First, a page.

- U.S. Department of Agriculture – USDA offers internship and career development opportunities for young people in high school, current undergraduate students, and recent college graduates. USDA also partners with organizations who offer stipends for students of color interested in pursuing unpaid internships with a federal agency.
- U.S. Senate Committee on Agriculture, Nutrition, and Forestry – The Senate Ag Committee offers internships and fellowships in the spring, summer, and fall. Individuals with interest in agricultural-related policy are encouraged to apply. While all candidates will be given full consideration, preference is given to students, and also those whose permanent residence is the Chair or Ranking Member’s home states. In order to proceed in submitting an application, please select the office to which you are applying, the Democrat or Republican office of the Committee.
Hunger and Nutrition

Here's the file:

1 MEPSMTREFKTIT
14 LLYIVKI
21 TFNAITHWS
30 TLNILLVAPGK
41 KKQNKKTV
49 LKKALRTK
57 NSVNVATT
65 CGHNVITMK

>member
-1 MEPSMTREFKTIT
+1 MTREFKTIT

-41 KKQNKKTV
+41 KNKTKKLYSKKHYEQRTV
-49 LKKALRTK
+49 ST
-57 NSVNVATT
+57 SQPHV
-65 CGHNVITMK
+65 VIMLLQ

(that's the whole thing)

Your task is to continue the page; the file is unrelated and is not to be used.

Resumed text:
- Bill Emerson National Hunger Fellowship – The Emerson National Hunger Fellows Program trains the next generation of anti-hunger leaders through a combination of community-based field and national policy work. Participants learn about a range of approaches to eliminate hunger, poverty, and social inequality (particularly racism), and develop skills in areas such as program development, research, evaluation, outreach, organizing, and advocacy.
- FoodCorps – FoodCorps is a year-long service program designed to promote healthy school food by educating children, building and maintaining school gardens, and bringing high-quality local food into public school cafeterias.